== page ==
Nige­ria poll Africa’s ‘Bell­wether’

Lesotho Times - - Africa -

LA­GOS — Nige­ria’s elec­tion on March 28, al­ready post­poned once and fraught with ten­sion, may de­ter­mine in­vestor and for­eign lead­ers’ per­cep­tions of whether democ­racy has taken hold in Africa.

As the con­ti­nent’s most pop­u­lous coun­try, its big­gest econ­omy and top oil pro­ducer, Nige­ria’s con­duct dur­ing and af­ter the vote is be­ing closely mon­i­tored.

The West African na­tion hasn’t had a peace­ful tran­si­tion of power be­tween par­ties since in­de­pen­dence from the U.K. in 1960, with the Peo­ple’s Demo­cratic Party in charge since a re­turn to civil­ian rule in 1999. The PDP is fac­ing its tough­est con­test yet af­ter op­po­si­tion par­ties merged in 2013 to un­seat Pres­i­dent Good­luck Jonathan.

“This elec­tion will be a bell­wether for the en­tire con­ti­nent,” Linda Thomas-green­field, the US As­sis­tant Sec­re­tary of State for African Af­fairs, told re­porters.

“The world is watch­ing, the con­ti­nent is watch­ing, Nige­ria’s neigh­bours are watch­ing this elec­tion.”

Elec­toral au­thor­i­ties post­poned the elec­tion one week be­fore it was sched­uled to take place on 14 Fe­bru­ary, fol­low­ing a re­quest from Mr Jonathan’s se­cu­rity ad­viser, Sambo Da­suki, who said the mil­i­tary was too stretched fight­ing an Is­lamist in­sur­gency in the north­east of the coun­try to keep vot­ers safe.

Civil-rights groups have warned of the threat of a con­sti­tu­tional cri­sis if the vote is post­poned again or scrapped.

The po­lit­i­cal un­cer­tainty, cou­pled with a plunge in oil prices, caused the cur­rency to drop 18 per­cent against the dollar in the past six months, the worst per­former of 24 African na­tions tracked by Bloomberg.

Peace­ful Tran­si­tion Muham­madu Buhari, a for­mer mil­i­tary leader who aims to un­seat Mr Jonathan, said the elec­tion has “great im­pli­ca­tions” be­yond Nige­ria’s bor­ders and it will test the strength of the prin­ci­ple that vot­ers can re­place gov­ern­ments with­out pro­vok­ing vi­o­lence.

“Peace­ful al­ter­na­tion of power through com­pet­i­tive elec­tions have hap­pened in Ghana, Sene­gal, Malawi and Mau­ri­tius in re­cent times,” Mr Buhari said in a speech at the Royal In­sti­tute of In­ter­na­tional Af­fairs, also known as Chatham House, in Lon­don. “The prospects of demo­cratic con­sol­i­da­tion in Africa will be fur­ther bright­ened when that even­tu­ally hap­pens in Nige­ria.”

A sur­vey of 2,400 adults in De­cem­ber showed sup­port is evenly split at 42 per­cent for the PDP and Mr Buhari’s All Pro­gres­sives Congress, ac­cord­ing to Afro­barom­e­ter, a re­search group whose fun­ders in­clude the Mo Ibrahim Foun­da­tion and the US Agency for In­ter­na­tional Devel­op­ment.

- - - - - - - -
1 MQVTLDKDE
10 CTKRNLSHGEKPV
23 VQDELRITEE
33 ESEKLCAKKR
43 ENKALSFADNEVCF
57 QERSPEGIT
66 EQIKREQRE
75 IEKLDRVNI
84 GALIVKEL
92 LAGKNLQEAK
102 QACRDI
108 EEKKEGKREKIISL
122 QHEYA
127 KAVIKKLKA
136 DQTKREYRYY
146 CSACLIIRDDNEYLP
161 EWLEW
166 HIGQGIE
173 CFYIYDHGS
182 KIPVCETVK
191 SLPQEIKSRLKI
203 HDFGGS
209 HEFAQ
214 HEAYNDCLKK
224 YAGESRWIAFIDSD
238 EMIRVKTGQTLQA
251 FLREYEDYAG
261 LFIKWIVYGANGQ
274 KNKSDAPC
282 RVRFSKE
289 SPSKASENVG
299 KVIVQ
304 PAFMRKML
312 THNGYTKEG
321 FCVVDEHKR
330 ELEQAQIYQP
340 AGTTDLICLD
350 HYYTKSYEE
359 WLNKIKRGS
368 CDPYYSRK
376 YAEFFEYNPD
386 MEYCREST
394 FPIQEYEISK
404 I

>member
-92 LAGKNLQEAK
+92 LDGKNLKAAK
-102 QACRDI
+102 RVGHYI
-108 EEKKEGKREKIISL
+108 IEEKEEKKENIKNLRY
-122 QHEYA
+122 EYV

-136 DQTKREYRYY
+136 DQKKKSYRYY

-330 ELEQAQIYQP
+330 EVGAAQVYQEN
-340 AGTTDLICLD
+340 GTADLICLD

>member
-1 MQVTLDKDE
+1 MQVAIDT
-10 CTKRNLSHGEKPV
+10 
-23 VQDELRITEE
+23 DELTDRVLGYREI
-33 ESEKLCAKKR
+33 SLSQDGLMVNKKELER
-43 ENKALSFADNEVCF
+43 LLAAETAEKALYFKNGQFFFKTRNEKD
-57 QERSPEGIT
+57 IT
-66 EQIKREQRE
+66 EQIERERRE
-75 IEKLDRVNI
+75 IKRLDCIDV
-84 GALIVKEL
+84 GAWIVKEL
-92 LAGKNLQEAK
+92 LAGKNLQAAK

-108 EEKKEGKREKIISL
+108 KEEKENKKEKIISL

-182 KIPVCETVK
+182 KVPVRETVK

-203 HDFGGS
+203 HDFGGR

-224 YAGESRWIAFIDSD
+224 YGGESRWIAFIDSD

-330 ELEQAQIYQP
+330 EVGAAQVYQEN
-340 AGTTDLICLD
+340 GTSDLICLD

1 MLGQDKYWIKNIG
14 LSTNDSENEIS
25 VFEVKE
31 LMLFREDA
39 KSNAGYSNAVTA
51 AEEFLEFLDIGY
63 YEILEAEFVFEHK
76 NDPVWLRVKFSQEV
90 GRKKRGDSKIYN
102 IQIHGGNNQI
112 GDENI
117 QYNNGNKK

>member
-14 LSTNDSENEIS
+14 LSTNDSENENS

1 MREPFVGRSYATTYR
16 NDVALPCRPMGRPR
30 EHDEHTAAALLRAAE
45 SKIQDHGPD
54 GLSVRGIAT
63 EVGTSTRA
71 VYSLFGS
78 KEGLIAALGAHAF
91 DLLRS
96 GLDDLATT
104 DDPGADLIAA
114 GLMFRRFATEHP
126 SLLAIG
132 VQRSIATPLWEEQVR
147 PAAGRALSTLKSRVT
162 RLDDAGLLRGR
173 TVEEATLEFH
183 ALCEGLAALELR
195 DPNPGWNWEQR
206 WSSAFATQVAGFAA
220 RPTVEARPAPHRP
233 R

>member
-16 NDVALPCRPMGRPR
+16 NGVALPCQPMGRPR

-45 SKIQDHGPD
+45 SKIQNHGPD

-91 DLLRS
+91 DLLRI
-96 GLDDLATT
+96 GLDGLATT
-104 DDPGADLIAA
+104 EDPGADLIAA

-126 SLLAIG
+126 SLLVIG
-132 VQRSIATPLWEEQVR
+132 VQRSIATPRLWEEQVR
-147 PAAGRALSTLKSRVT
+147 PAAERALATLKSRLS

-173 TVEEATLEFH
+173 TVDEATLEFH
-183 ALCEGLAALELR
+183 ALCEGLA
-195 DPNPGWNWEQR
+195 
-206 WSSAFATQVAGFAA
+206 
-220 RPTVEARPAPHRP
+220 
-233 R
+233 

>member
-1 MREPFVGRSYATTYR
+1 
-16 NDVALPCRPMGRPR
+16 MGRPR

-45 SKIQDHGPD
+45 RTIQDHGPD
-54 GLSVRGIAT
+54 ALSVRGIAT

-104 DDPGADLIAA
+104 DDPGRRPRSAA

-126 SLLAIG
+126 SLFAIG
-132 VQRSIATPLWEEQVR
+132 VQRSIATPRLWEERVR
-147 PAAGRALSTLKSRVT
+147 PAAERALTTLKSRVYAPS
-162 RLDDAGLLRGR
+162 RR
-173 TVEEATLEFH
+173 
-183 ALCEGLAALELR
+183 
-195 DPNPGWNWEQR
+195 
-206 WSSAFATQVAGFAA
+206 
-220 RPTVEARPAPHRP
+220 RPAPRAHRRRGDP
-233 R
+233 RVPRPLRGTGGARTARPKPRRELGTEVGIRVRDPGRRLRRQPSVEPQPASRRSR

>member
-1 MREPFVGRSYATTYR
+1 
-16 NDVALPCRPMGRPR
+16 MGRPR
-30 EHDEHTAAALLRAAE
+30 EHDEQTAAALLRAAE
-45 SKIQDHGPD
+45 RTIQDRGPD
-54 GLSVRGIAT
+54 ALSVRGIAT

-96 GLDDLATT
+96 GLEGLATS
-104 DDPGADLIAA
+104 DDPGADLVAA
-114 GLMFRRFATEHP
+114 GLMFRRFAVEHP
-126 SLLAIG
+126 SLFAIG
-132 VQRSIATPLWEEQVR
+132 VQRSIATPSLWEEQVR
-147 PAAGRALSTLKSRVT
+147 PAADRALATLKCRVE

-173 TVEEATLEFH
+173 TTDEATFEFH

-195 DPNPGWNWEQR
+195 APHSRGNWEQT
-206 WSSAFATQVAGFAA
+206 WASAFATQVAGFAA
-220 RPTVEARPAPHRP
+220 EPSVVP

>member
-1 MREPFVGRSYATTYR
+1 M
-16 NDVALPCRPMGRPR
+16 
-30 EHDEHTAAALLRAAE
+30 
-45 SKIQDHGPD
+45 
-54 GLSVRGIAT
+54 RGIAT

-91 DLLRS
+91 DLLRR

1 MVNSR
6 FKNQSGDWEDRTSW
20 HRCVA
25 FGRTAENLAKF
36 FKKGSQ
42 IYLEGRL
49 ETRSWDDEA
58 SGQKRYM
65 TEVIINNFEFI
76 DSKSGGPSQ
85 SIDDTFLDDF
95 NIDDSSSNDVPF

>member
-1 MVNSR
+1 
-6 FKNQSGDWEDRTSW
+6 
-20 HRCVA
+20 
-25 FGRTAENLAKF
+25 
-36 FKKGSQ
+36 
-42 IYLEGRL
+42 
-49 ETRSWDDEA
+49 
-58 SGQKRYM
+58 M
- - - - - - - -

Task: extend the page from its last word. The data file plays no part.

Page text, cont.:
Elec­tion Vi­o­lence Ivory Coast, the world’s big­gest co­coa pro­ducer, will hold a pres­i­den­tial elec­tion in Oc­to­ber, its first since a dis­puted bal­lot in 2010, when then-in­cum­bent Pres­i­dent Lau­rent Gbagbo re­fused to con­cede de­feat to op­po­si­tion can­di­date Alas­sane Ou­at­tara. A five-month con­flict that fol­lowed left at least 3 000 peo­ple dead.

Burk­ina Faso is sched­uled to hold pres­i­den­tial and par­lia­men­tary elec­tions on Oc­to­ber 11, al­most a year af­ter na­tion­wide protests ousted Pres­i­dent Blaise Com­paore fol­low­ing 27 years in of­fice.

A tran­si­tional pres­i­dent was ap­pointed about three weeks af­ter Mr Com­paore fled to Ivory Coast.

While do­mes­tic fac­tors are the main driv­ers of the risk of civil un­rest in coun­tries such as Guinea and Togo, which will also hold elec­tions this year, “there are signs of some em­u­la­tion within Africa,” Jes­per Cullen, a sub-sa­ha­ran Africa an­a­lyst at Risk Ad­vi­sory Group, a global risk man­age­ment con­sul­tancy, said by phone from Lon­don on 5 March.

be bad, they ex­pect un­rest.”

Guinea In­sta­bil­ity Ten­sion has in­ten­si­fied as the mil­i­tary strug­gles to con­tain a six-year in­sur­gency by Boko Haram mil­i­tants. The group’s cam­paign to im­pose Is­lamic law on the coun­try has spilled over into neigh­bor­ing coun­tries, in­clud­ing Chad and Cameroon, killed about 15,000 peo­ple since 2009, and forced at least a mil­lion Nige­ri­ans from their homes.

“The signs are that there is greater po­ten­tial for vi­o­lence and civil un­rest in Nige­ria than last time, and this time there is a much more se­vere threat of ter­ror­ism,” Mr Cullen said.

Else­where, Guinea, the West African na­tion hit by the worst-ever out­break of Ebola, is sched­uled to hold gen­eral elec­tions this year that “run the risk of in­sta­bil­ity and in­ter-eth­nic vi­o­lence,” ac­cord­ing to the Brussels-based In­ter­na­tional Cri­sis Group.

A leg­isla­tive vote in 2013 was de­layed by al­most three years as a re­sult of vi­o­lence af­ter the 2010 pres­i­den­tial bal­lot, the coun­try’s first demo­cratic vote since in­de­pen­dence.

Po­lit­i­cal Will The out­look isn’t all bleak, said Al­bert Essien, chief ex­ec­u­tive of­fi­cer of Ecobank Transna­tional Inc., which op­er­ates in 36 African coun­tries. Burk­ina Faso’s rel­a­tively quick move to a tran­si­tional ad­min­is­tra­tion fol­low­ing Com­paore’s res­ig­na­tion shows there’s po­lit­i­cal will on the con­ti­nent to re­solve con­flict, he said.

“The good thing about Africa to­day is that when prob­lems arise, coun­tries come around quickly to work with stake­hold­ers in that par­tic­u­lar coun­try,” Essien said in a March 3 in­ter­view in Lon­don. “I am op­ti­mistic that Nige­ria will not turn into flames.” — Bloomberg

A dis­abled man ges­tures next to a ve­hi­cle with posters cam­paign­ing for APC can­di­dates Muham­madu buhari and Yemi Os­in­bajo dur­ing a street pro­ces­sion tagged ‘March for Change’ in la­gos on satur­day.

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